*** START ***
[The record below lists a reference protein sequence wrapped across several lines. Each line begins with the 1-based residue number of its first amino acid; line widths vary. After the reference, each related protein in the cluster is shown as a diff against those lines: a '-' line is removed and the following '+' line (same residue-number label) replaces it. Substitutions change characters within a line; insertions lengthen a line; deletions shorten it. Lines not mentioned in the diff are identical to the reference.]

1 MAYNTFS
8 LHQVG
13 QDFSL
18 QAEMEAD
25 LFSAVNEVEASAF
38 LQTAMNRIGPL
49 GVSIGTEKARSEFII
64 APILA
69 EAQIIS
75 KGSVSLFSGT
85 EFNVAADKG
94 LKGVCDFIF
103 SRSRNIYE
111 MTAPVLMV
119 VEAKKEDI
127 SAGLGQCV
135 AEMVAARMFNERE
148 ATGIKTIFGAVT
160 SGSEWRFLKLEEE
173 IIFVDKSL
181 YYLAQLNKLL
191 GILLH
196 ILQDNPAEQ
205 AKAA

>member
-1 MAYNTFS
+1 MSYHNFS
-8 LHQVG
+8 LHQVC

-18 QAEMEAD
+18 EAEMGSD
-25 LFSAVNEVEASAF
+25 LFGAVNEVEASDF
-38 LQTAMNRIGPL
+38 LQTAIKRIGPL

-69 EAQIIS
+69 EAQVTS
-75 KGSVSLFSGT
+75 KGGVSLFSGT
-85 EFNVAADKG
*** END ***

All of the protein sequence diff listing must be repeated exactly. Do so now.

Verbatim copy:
[The record below lists a reference protein sequence wrapped across several lines. Each line begins with the 1-based residue number of its first amino acid; line widths vary. After the reference, each related protein in the cluster is shown as a diff against those lines: a '-' line is removed and the following '+' line (same residue-number label) replaces it. Substitutions change characters within a line; insertions lengthen a line; deletions shorten it. Lines not mentioned in the diff are identical to the reference.]

1 MAYNTFS
8 LHQVG
13 QDFSL
18 QAEMEAD
25 LFSAVNEVEASAF
38 LQTAMNRIGPL
49 GVSIGTEKARSEFII
64 APILA
69 EAQIIS
75 KGSVSLFSGT
85 EFNVAADKG
94 LKGVCDFIF
103 SRSRNIYE
111 MTAPVLMV
119 VEAKKEDI
127 SAGLGQCV
135 AEMVAARMFNERE
148 ATGIKTIFGAVT
160 SGSEWRFLKLEEE
173 IIFVDKSL
181 YYLAQLNKLL
191 GILLH
196 ILQDNPAEQ
205 AKAA

>member
-1 MAYNTFS
+1 MSYHNFS
-8 LHQVG
+8 LHQVC

-18 QAEMEAD
+18 EAEMGSD
-25 LFSAVNEVEASAF
+25 LFGAVNEVEASDF
-38 LQTAMNRIGPL
+38 LQTAIKRIGPL

-69 EAQIIS
+69 EAQVTS
-75 KGSVSLFSGT
+75 KGGVSLFSGT
-85 EFNVAADKG